Many businesses are going to start feeling the squeeze. For some, the first instinct is to focus on retaining customers. However, it’s far safer to focus on growth. Here, we break down the key corner stones of a digital growth strategy.
Apple. Nike. Kellogg’s.
These are the brands with enough weight behind them to withstand a period of economic downturn. When the wind blows, these giants stand steady.
However, not everyone can prop themselves up by size alone. Most brands need a plan of action.
As customers find themselves with less money in their pockets, cutbacks will start to happen. Here, we look at how agencies can help clients keep their revenue stable during a recession.
Do you know your customer types?
Before we start discussing stability, we need to look at the key customer types present during a recession:
- People that will keep buying from your client. They will make their cutbacks elsewhere.
- People that you can expect to keep buying but may stop. Core customer groups typically shrink when a recession peaks.
- People that enjoy the offering but are struggling to justify it. During a recession, a best-case scenario would see these customers drop by a third; a worst-case scenario would see them leave all together.
- It’s unlikely your client has even close to 25% of the market share. Even if the market is shrinking, there are always new buyers.
So, why focus on growth?
Your client may have bought into the idea that it’s cheaper to keep a customer than win a new one, but this doesn’t consider a recession. If a customer simply cannot afford the offering, there’s no clever email marketing strategy that will make them stay.
Brands need agencies that balance increased churn with new customers. How do you become that agency? You adopt a three-faced digital presence.
The three faces of a digital presence
Three things make up a brand’s digital presence: what they rank for, the ads they put out, and the experience their website provides.
Sure, there’s organic social and an email personality, but most clients can’t survive on these alone. They need a website that’s visible and converts well.
How should you view the digital presence?
Three faces, three mediums:
- Organic rankings (SEO)
- Reaching people through ads (Paid Media)
- Website conversions (CRO)
Each medium plays a vital role in the customer journey. SEO and Paid Media get you seen, CRO makes them buy.
When planning your client’s growth strategy, use the below customer journey framework. Here, we’ll pretend our client sells cleaning products.
- Stage one – The pain arrives. The user googles their pain. For example, ‘how do I get stains out of a wool carpet?’ Here, SEO and Paid work to ensure your client is the one answering the question.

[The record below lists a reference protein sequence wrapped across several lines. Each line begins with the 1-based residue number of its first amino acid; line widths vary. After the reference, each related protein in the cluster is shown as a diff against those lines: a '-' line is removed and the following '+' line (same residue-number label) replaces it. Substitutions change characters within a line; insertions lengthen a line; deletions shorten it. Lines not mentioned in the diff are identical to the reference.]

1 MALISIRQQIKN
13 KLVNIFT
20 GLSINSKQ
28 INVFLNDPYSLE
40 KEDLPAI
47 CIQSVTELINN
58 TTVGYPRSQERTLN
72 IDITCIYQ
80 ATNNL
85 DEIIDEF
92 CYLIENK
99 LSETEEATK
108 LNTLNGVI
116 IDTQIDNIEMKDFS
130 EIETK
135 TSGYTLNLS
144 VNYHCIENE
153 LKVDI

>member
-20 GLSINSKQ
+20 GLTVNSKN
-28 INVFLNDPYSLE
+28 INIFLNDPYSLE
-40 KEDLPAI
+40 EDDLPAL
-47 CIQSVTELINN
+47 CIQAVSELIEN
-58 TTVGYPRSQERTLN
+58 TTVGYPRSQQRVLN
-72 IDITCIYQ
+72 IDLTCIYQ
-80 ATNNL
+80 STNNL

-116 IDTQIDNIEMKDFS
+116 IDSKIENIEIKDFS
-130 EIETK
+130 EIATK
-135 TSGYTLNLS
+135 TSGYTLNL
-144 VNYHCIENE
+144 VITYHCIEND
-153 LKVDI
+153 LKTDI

- Stage two – The pain grows. The user has had enough of not having the right tool for the job. For example, home cleaning remedies just aren’t cutting it anymore. Paid ads, key product pages organically ranking, and on-site trust signals all increase the likelihood of you winning this new customer.
- Stage three – Time to buy. The user knows roughly what they want. For example, ‘wool carpet cleaning spray’.
For this stage, you need to be on the first page of Google (either through SEO or Paid Media) and your website needs to make converting a breeze.
Important note: A customer can enter at any of these stages. You need to be ready to nurture from stage one to stage three, or be there for those jumping straight into stage three.
How do I apply this to my clients?
First, break down each customer journey into these stages. Use the outline below to understand where resources need to be allocated.
- Stage one: The pain arrives.
List the top five pains that lead to someone discovering your client’s offering. Then, think of as many questions around these pains as possible (keyword research tools are your friend).
This is your long-tail content strategy, where you build your brand and get in front of new customers.
- Stage two: The pain grows.
Look at your key products that solve the listed pains. Split them into two categories:
- Ranks well organically
- Doesn’t rank well organically
For products that don’t rank well organically, allocate SEO resources to improve their rankings while plugging the gap with Paid Media. For products that rank well organically, use conversion rates to identify areas to improve.
- Stage three: Time to buy.
Time to ramp up those conversion rates. Not just on-site CRO, but also ensure ad copy converts.
Rank the products by how well they convert and then do the following:
- Look for trends – do the high-conversion products have a greater number of reviews? Are low-conversion ads all relying on the same benefit?
- Test on your low-conversion products – test until you find a winning outcome, then scale.
- Be bold – experiment with ad copy that’s different to the norm.
This is tried and tested
By focusing on growth during a COVID-19 downturn, ellaOne achieved an incredible 1,361% increase in organic traffic, along with:
- 91% increase in transactions
- 96% increase in clicks
- Paid ads conversions doubled
(Read the full ellaOne case study here).
By breaking down the customer journey into three key stages, it made it easier for ellaOne to grow their digital presence.
With a three-faced digital presence, you can help your clients grow while their competitors shrink. You’ve got nothing to lose!